As a market trader I am no farmer.  I class myself as a producer and many markets name themselves to reflect this fact.  Everyone present is a producer who makes what they sell (or has a very close connection with the production process).  I love meeting up with fellow producers as much as my customers.  They’re an entertaining crowd who will laugh, chat, sometimes grumble and sometimes reveal unexpected talents and interests.  I happened to be next to a butcher at Cirencester recently and, having eyed up the lovely farmhouse sausages decided that this would be on offer for that evening’s supper with friends.  He would normally have been selling pack after pack of sausages for barbecues by the hundred; but this is the British summer of 2012 and barely a pack of charcoal has been bought.  We have reverted back to winter food.  I told him it was, without doubt, a sausage and mash sort of day and he agreed.

Sausages in cider sauce

Finely slice a couple of onions in a tablespoon of neutral flavoured oil.  Gently sauté until softened and slightly coloured. 

In a separate pan brown enough sausages for your needs and set aside. 

To make the sauce, add about half a pint of cider to the onion mixture.  Cook through and, as it thickens add water a couple of chicken stock cubes and a dollop of wholegrain mustard.  You need to aim for the consistency of double cream.

Let the sauce cook gently to cook gently. 

Finely slice half a dozen rashers of smoked streaky bacon, sauté in a pan until starting to brown then add to the cider sauce.  Season to taste.

Add the browned sausages and gently cook to ensure the sausages are cooked through (or transfer to oven if the pan is ovenproof).

Serve with mashed or new potatoes and vegetables of choice

 Finally, I bought some fabulous cherries.  I did plumb the depths of my mind and cook books for  the ideal dessert before remembering that inalienable truth; the best way to eat delicious fresh fruit is just how it grew.  So we shared a bowl of fresh cherries and a tub of vanilla ice cream for those who really felt that they needed an additional adornment (there weren’t many in that camp).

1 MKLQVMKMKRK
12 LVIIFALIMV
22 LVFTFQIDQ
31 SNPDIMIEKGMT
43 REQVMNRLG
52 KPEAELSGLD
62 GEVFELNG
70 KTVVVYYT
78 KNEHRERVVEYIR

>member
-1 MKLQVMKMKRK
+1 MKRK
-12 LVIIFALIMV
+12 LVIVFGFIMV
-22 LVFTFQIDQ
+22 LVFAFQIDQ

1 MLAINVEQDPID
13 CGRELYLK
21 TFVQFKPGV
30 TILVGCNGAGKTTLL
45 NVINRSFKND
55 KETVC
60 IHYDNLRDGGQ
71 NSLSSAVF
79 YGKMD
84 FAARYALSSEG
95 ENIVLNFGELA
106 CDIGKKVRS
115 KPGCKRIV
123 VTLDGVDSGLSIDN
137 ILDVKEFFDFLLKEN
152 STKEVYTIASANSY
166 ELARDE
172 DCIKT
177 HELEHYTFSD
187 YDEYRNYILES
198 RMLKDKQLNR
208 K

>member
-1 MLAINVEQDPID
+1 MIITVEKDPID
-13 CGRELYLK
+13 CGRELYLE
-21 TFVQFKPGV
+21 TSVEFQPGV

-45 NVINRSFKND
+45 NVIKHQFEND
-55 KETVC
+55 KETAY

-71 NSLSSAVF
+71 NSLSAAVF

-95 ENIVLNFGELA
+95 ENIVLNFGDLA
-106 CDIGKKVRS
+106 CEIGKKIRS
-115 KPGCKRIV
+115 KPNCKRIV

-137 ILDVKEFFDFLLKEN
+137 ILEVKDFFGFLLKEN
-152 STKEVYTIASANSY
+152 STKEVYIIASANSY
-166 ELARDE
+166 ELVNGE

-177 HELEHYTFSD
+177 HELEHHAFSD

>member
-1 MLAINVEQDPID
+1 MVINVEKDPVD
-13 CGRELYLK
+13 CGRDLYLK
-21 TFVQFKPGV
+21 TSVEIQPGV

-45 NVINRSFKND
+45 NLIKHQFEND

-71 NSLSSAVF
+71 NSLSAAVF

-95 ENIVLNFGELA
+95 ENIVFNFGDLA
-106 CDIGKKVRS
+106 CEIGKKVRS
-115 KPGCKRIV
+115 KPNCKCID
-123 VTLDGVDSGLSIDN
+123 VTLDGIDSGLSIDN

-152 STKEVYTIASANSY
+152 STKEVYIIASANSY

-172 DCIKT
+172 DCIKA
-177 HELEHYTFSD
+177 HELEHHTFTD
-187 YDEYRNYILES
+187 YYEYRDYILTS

Sarah JaskowskaFair & Square Brownies

 

Sarah Jaskowska and her fabulous Fair & Square Brownies have recently joined Cirencester Farmers’ Market.

This blog was originally published on the 16th July 2012 on her personal blog, Eat Eat Eat.

It is copied here with Sarah’s permission.

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Cirencester Food Scene…

I hope you all read our local rag, The Wilts & Glos Standard, but if you don’t you should! Not only has it featured some fabulous campaigns on local issues but from last Thursday it published the first in a series of weekly articles by The Cotswold Chef, Rob Rees, who will be chatting about all of the fantastic news from the Cirencester Food Scene. These short but sweet articles will feature news on the best seasonal produce currently available with some quick tips on how to turn it into a scrumptious meal. As many of you will know Rob Rees is a fantastic advocate of local & seasonal produce, and we were proud to welcome him to the Cirencester Farmers’ Market Festival, where he did a couple of fantastic demos (See Picture). Obviously the article couldn’t claim any insight into the Cirencester Food Scene without featuring the latest news from Cirencester Farmers’ Market and as such we will be keeping Rob up to date with all of the new and exciting things we have planned for the rest of the summer!

Love Food, Love @CirenFM

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Cotswold Life Food & Drink Awards 2012

I just thought I would post an update following the fantastic news that Chesterton Farm Shop were the deserved winners of the Best Farmers’ Market Stallholder category at last night’s Cotswold Life Food & Drink Awards. This was a brilliant recognition; Chesterton Farm produce and sell some of the most fantastic meat available in the Cotswolds, with a particularly speciality being their Beef! It is a real testimony to high quality Butchery and the effort and time deserved of rare breed meat. Chesterton Farm has been a stallholder at Cirencester Farmers’ Market for many years and you can always guarantee to receive service with a smile from Caroline.

Cirencester Farmers’ Market would also like to convey our congratulations to Pancake Farm and Star Bistro both of whom received runners up prizes in the Best Local Supplier/Producer and Best Newcomer categories respectively. Students and teachers from National Star College & Star Bistro joined Cirencester Farmers’ Market at our Market Festival on the 23rd June and were a huge success with their Seasonal Strawberry Smoothies. We hope that they will be joining us again with more seasonal treats! Pancake Farm produces fantastic Rose Veal and we are proud to say that they will be joining us at Cirencester Farmers’ Market very soon.